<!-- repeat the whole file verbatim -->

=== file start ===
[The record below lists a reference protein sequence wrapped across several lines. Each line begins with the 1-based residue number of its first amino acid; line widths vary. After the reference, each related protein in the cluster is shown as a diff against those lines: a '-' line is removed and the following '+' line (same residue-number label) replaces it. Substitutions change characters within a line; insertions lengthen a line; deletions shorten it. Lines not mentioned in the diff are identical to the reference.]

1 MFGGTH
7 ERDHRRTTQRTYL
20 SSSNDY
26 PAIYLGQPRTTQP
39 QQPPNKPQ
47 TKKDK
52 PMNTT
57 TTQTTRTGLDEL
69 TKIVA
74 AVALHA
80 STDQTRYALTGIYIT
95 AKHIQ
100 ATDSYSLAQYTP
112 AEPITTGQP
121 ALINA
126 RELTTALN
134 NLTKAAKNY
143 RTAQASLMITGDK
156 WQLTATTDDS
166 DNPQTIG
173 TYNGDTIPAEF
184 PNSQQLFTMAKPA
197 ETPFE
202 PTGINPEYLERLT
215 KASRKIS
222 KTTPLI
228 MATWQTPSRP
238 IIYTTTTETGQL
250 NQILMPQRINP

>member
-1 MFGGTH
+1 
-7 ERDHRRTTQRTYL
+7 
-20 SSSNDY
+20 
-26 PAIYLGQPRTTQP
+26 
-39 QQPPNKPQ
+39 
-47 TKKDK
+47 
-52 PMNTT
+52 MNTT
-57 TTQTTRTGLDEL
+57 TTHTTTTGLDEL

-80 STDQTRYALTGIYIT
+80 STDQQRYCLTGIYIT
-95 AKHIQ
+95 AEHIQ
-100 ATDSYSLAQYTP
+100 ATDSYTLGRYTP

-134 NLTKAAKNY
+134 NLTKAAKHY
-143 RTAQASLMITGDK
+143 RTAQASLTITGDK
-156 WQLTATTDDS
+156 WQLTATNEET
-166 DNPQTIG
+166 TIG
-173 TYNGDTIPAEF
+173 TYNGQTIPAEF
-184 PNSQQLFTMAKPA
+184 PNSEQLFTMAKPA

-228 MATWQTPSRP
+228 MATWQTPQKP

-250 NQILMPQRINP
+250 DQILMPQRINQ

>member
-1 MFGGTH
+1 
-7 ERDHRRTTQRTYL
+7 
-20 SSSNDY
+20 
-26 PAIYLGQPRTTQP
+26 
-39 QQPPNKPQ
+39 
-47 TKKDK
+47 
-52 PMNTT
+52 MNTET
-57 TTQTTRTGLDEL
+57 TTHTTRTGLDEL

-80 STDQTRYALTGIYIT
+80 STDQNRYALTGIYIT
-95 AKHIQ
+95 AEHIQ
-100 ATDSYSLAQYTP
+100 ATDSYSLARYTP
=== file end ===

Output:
[The record below lists a reference protein sequence wrapped across several lines. Each line begins with the 1-based residue number of its first amino acid; line widths vary. After the reference, each related protein in the cluster is shown as a diff against those lines: a '-' line is removed and the following '+' line (same residue-number label) replaces it. Substitutions change characters within a line; insertions lengthen a line; deletions shorten it. Lines not mentioned in the diff are identical to the reference.]

1 MFGGTH
7 ERDHRRTTQRTYL
20 SSSNDY
26 PAIYLGQPRTTQP
39 QQPPNKPQ
47 TKKDK
52 PMNTT
57 TTQTTRTGLDEL
69 TKIVA
74 AVALHA
80 STDQTRYALTGIYIT
95 AKHIQ
100 ATDSYSLAQYTP
112 AEPITTGQP
121 ALINA
126 RELTTALN
134 NLTKAAKNY
143 RTAQASLMITGDK
156 WQLTATTDDS
166 DNPQTIG
173 TYNGDTIPAEF
184 PNSQQLFTMAKPA
197 ETPFE
202 PTGINPEYLERLT
215 KASRKIS
222 KTTPLI
228 MATWQTPSRP
238 IIYTTTTETGQL
250 NQILMPQRINP

>member
-1 MFGGTH
+1 
-7 ERDHRRTTQRTYL
+7 
-20 SSSNDY
+20 
-26 PAIYLGQPRTTQP
+26 
-39 QQPPNKPQ
+39 
-47 TKKDK
+47 
-52 PMNTT
+52 MNTT
-57 TTQTTRTGLDEL
+57 TTHTTTTGLDEL

-80 STDQTRYALTGIYIT
+80 STDQQRYCLTGIYIT
-95 AKHIQ
+95 AEHIQ
-100 ATDSYSLAQYTP
+100 ATDSYTLGRYTP

-134 NLTKAAKNY
+134 NLTKAAKHY
-143 RTAQASLMITGDK
+143 RTAQASLTITGDK
-156 WQLTATTDDS
+156 WQLTATNEET
-166 DNPQTIG
+166 TIG
-173 TYNGDTIPAEF
+173 TYNGQTIPAEF
-184 PNSQQLFTMAKPA
+184 PNSEQLFTMAKPA

-228 MATWQTPSRP
+228 MATWQTPQKP

-250 NQILMPQRINP
+250 DQILMPQRINQ

>member
-1 MFGGTH
+1 
-7 ERDHRRTTQRTYL
+7 
-20 SSSNDY
+20 
-26 PAIYLGQPRTTQP
+26 
-39 QQPPNKPQ
+39 
-47 TKKDK
+47 
-52 PMNTT
+52 MNTET
-57 TTQTTRTGLDEL
+57 TTHTTRTGLDEL

-80 STDQTRYALTGIYIT
+80 STDQNRYALTGIYIT
-95 AKHIQ
+95 AEHIQ
-100 ATDSYSLAQYTP
+100 ATDSYSLARYTP